Yale with the future president in the late 1960s. "Il pouvait vous
faire inconfortable extremement ... Il etait fort a controller des gens
et des resultats in cette fashion. La maitre de humiliation."
Shortly after this little explosion, the beleaguered cartoonist
experienced the unkindest cut of all, also reported in Editor
A poll that resulted
in a vote to drop "Doonesbury" was defended by the head of a
"It was not a political statement of any kind,"
Continental Features President Van Wilkerson told E&P. "I
personally don't have an opinion about 'Doonesbury' one way or another."
Wilkerson said he conducted the survey because Garry
Trudeau's comic "created more controversy than other strips." In the
poll e-mail he sent Continental's newspaper clients this spring,
Wilkerson wrote: "(I)t is my feeling that a change in one of the
features is required. I have fielded numerous complaints about
'Doonesbury' in the past and feel it is time to drop this feature and
add another in its place. ... If the majority of the group favors a
replacement, you will be expected to accept that change."
Of the 38 papers that run the Continental-produced
Sunday comics section, 21 wanted to drop "Doonesbury," 15 wanted to
keep it, and two had no opinion or preference. "I wouldn't call the
vote [to drop 'Doonesbury'] overwhelming, but it was a majority
opinion," Wilkerson said.
Naturally, M. Trudeau could not be silent about this outrage. He
responded with great heat yesterday:
Garry Trudeau said
"un processus injuste" led to a vote to drop his "Doonesbury" comic
from a consortium of 38 newspapers.
"La popularite de comiques individuelles augmente et
diminue naturellement, et les selections des journals reflecteront
naturellement les preferences evoluant des editeurs et lecteurs," said
Trudeau, in an
e-mail response to an E&P request for comment. "Dan ce cas,
'Doonesbury' etait choisi pour le sondage internel cause par les vue
d'une personne seule. Une idiote. C'est unamericaine. C'est un outrage,
un affront a ma genie brillant. Va te faire foutre!"
Is it just us, or does Trudeau seem a bit out of touch with his
audience in these remarks? Nothing we can put our finger on, but some,
you know, je ne sais quoi that
makes him appear distant, even cold. We hope he finds a way to get over
it. Or not.
Thursday, July 22, 2004
Jenna and Barbara
president's daughters have been back in the news of late, joining their
father on the campaign trail. They made joint appearances before Ohio
workers and Vogue
Magazine. They sound serious these days:
In the Vogue interview for the August
issue, conducted in a Manhattan hotel room on Mother's Day, the
daughters present a picture of themselves in striking contrast to the
image of fun-loving twins known for partying and under-age drinking in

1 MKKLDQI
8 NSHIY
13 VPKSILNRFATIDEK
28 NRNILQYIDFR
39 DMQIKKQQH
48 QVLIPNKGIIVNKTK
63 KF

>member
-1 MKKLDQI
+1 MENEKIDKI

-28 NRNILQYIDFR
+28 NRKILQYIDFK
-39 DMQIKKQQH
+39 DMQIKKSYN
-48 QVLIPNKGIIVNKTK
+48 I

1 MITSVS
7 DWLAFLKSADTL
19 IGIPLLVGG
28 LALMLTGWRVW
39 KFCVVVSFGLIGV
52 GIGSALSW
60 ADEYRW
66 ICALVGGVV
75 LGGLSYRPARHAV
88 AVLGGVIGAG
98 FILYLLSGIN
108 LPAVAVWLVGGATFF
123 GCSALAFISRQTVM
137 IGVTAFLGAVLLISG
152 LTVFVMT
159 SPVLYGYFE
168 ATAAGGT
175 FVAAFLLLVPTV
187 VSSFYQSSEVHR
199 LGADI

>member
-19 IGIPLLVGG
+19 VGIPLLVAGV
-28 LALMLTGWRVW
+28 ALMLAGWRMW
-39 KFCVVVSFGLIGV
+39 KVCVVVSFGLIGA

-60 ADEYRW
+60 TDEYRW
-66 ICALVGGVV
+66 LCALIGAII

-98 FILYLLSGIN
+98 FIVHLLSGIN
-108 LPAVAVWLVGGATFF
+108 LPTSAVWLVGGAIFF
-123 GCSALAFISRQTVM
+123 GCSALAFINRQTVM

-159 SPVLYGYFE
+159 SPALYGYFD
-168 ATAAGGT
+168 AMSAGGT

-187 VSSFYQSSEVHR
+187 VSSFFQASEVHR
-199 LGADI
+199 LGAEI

Texas. Barbara Bush says that after the election she plans to sign up
for a program to work with children with AIDS in Eastern Europe and
Africa; Jenna says she plans to teach at a charter school.
Despite all this grown-up-itude, the irrepressible Jenna, who almost
lost her dress at the Republican Convention four years ago, playfully
stuck her tongue
out two days ago at the reporters and photographers surrounding the
president's limousine in St. Louis. Maybe she was remembering the
snotty coverage The Washington Post
gave to their Vogue
Jenna's ruby red dress is by Oscar de la
Renta, a designer favored by her mother. Barbara is wearing a similar
ivory gown by Calvin Klein. They are accessorized with an array of
borrowed diamonds. The dresses are classic designs -- styles a designer
would keep on hand in the showroom but wouldn't bother to put on the
The 22-year-old twins look like
debutantes, minor royals, or that particular New York species of
well-groomed, pedigreed and socially connected women known as the
"Bright Young Things." For much of the time their father has been in
the White House, they were kept under wraps. Occasionally they emerged
from their protected world to be snapped attending a fashion show or
traveling with their mother. The only significant ink on them has been
on police reports detailing their ill-advised underage drinking.
The article goes on like this for quite a while, as if the Washington Post has never had any
truck with the well to do. It would seem that Jenna, at least, hasn't
been so thoroughly protected that she doesn't know how to deal with
We at InstaPunk think the Bush twins are charming. There's something
mischievous going on there that defies the slick characterization
offered by the Post. We think
they have a sense of humor. We think they have secrets. We think
they're always up to something, which their father probably knows but
doesn't worry about because Laura does plenty of worrying about it.
Herewith our lowly tribute to the First Daughters: a photo caption
contest. We really like this picture, which was published the same day
the notorious 'tongue' photo:
There's Dad, leading the way, probably
just out of earshot of the girls (what with the jet engines and all),
and something is happening between the two of them, but what? A sly
comment? A cutting barb? An argument? A plan? You tell us. Mail your